I set myself the task of reading Romans backwards the other day. Well not literally, but by focusing on how the application of chapters 12-16 followed from Romans 1-11. One thing that struck me doing it this way is how running through the whole book is the question: who judges?
All the judgment language in Romans (Justification, Righteousness etc) is often brought to a point with one of two questions:
- How do we receive a favourable judgment (Legalism v. Grace)? Or
- How do we know who has received a favourable judgment (Jew v. Gentile)?
Both these questions are important to Paul writing Romans, but seem secondary to the larger question of who does the judging.
Romans 1 dwells on the judgment made by God (on all humanity, Paul does not start with Gentiles in chapter 1 and then move onto Jews in chapters 2-3)
Romans 2 questions those who take on judgment for themselves how they will stand in God's judgment.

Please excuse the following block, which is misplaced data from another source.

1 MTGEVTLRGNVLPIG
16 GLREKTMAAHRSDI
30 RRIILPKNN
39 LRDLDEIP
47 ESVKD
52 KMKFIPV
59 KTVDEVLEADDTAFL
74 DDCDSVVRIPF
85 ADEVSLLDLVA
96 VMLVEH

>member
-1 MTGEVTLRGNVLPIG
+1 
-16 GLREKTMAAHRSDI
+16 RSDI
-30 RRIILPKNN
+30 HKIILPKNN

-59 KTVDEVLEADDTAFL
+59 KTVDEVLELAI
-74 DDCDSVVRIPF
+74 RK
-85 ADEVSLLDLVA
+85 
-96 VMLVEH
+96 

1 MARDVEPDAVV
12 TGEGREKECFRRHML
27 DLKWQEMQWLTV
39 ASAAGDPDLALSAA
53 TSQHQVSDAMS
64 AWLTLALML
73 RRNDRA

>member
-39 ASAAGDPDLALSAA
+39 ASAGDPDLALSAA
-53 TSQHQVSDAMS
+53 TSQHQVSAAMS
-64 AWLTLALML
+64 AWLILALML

Romans 3 is again about the universal and condemning nature of that judgment.
Romans 5 talks about the two judgments available, one belonging to Adam and one to Christ.
Romans 12 says that the Christian should "think of himself more highly than he ought to think, but to think with sober judgment" and should leave judgment (vengence) to God.
Romans 13 talks about God's judgment being invested in the proper authorities.
Romans 14 at length teaches how we should not judge each other, and in particular the weak.
Does anyone have any thoughts on this? To me at least this has been a bit of an epiphany.